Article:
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Don’t feel sorry for Eury Jr.




 

 

Kyle Busch told us at Dover that one of the toughest jobs in all of NASCAR has to be that of Dale Earnhardt Jr.’s crew chief. He pointed out that when you are the sport’s favorite driver and things just aren’t clicking the way that everybody wants, every finger seems to point to the crew chief. And in the case of Dale Jr., that crew chief was his cousin, Tony Eury Jr.

Of course, Kyle was just being Kyle, but I’m not so sure that I don’t agree with him! Unfortunately, the expectations that come along with the name of Earnhardt in this sport are unrealistic. Since he is the son of the late seven-time Sprint Cup champion Dale Sr., the general feeling is that he should follow in the footsteps of his famous father and be both a consistent visitor to victory lane and a contender for the title every year.

To Dale Jr.’s credit, he lived up to those lofty expectations early in his career but in recent years that hasn’t been the case. He, along with Eury Jr., left Dale Earnhardt Inc. after 2007 for Hendrick Motorsports in a move that was supposed to give him the opportunity to once again be a threat to win whenever the green flag was waved.

Although he did win one race last season, he never was as competitive as his teammates, Jeff Gordon and Jimmie Johnson. The two continued to struggle when this season got underway and to put even more pressure on the duo, Hendrick added Mark Martin to his stable. Martin now sits 12th in the standings and has already notched two wins. Johnson also has a couple of wins and Gordon has made one trip to victory lane this season.

When three out of four teams in one operation are winning races and sitting inside the top 12, it puts pressure on the one team that isn’t. Dale Jr. has more pressure on him than any other driver in the series, but it may have been that Tony Jr. felt even more. The press was constantly on him, questioning his every move during a race.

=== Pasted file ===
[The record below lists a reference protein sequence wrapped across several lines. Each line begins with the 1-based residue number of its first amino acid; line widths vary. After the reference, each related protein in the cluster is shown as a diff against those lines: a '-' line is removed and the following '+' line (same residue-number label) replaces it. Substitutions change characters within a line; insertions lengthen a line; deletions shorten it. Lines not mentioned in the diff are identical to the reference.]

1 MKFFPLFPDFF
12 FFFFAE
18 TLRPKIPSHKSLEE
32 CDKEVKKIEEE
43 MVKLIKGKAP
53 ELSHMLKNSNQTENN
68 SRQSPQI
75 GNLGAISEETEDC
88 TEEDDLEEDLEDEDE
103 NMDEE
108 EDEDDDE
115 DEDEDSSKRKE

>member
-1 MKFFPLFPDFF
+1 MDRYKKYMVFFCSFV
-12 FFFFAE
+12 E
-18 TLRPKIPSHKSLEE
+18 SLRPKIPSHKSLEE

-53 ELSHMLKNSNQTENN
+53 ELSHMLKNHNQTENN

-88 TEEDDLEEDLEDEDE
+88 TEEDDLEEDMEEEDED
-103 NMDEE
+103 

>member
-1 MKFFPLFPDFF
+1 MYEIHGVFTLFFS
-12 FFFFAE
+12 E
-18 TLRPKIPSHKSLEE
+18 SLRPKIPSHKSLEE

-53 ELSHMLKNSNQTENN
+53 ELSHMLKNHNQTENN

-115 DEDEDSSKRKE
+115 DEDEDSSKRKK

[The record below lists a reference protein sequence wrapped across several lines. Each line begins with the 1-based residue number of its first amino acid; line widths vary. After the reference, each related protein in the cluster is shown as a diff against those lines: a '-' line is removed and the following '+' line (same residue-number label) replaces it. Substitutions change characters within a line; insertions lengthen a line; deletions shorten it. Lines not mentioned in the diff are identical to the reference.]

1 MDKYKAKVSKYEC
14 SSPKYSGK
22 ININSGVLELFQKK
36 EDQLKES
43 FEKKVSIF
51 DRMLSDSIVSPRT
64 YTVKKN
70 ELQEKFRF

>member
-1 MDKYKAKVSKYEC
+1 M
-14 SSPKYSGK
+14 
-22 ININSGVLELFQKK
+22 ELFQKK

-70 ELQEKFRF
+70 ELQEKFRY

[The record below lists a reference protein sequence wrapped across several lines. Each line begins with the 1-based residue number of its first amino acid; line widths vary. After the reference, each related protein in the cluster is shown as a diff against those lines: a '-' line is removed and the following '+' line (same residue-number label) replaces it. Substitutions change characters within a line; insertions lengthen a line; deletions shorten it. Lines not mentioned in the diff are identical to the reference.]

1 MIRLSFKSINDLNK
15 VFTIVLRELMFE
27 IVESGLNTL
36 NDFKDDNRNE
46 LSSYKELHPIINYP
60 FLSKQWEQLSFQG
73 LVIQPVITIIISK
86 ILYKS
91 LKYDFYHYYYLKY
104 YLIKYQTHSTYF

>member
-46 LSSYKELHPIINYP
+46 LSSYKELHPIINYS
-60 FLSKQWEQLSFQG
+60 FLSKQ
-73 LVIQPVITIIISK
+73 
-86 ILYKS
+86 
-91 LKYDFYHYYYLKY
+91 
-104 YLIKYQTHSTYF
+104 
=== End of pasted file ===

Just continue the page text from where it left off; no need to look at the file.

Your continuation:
It was evident that Rick Hendrick had to make a move, and that Tony Jr. would be the one to go. While he no doubt wanted to stay and try to turn things around with Dale Jr., the move could turn out to be the best thing for him, as it will give him a chance to catch his breath and in the process become a better crew chief.

Hendrick didn’t kick him out on the street; Tony Jr. is still with the organization and will now take a role with its research and development team. This will give him a chance to work with all of the Hendrick crew chiefs, and maybe learn a different way of approaching the job.

There will be no down time for Tony Jr., as he will be going to Carolina MotorSports Park in Kershaw, S.C., this week to supervise two days of road course testing with three-time defending Sprint Cup champion Jimmie Johnson. He will also crew chief Hendrick’s #25 GoDaddy.com team with driver Brad Keselowski in several races this season. The next race that team will attempt to qualify for is the July race at Chicagoland Speedway.

It will definitely be a change of pace for Tony Jr., but it’s a change that could kickstart his career. He now has the opportunity to learn from some of the best engineers, drivers, and crew chiefs in the sport without the pressure of having to go out each weekend and perform at a championship level. While some may look at it as a huge embarrassment, in reality it could be the change that allows him to move on to the next level when he gets the opportunity.

Pit Pass: Tony S tewart’s second place finish at Dover on Sunday moved him on top of the point standings for the first time ever as an owner/driver. It has been since 1992 that an owner/driver sat on top of the standings. That year owner/driver Alan Kulwicki finished the season on top as he won his only title of his career. Kulwicki was the ultimate underdog that year, as he ran a one-car operation with very limited funds. He showed that it could be done and Stewart is making a strong case that we may see it again. Stewart has yet to win a race this season, but he has a history of winning races in a bunch, which could make him the man to beat as we head towards the Chase for the Championship.

Race Preview — Event: Pocono 500. Track: Pocono Raceway (2.5 mile triangle, turn 1: banked 14, turn 2:8, turn 3:6). Date: June 6, 2:15 p.m. TV: TNT. Radio: MRN. Defending champion: Kasey Kahne.

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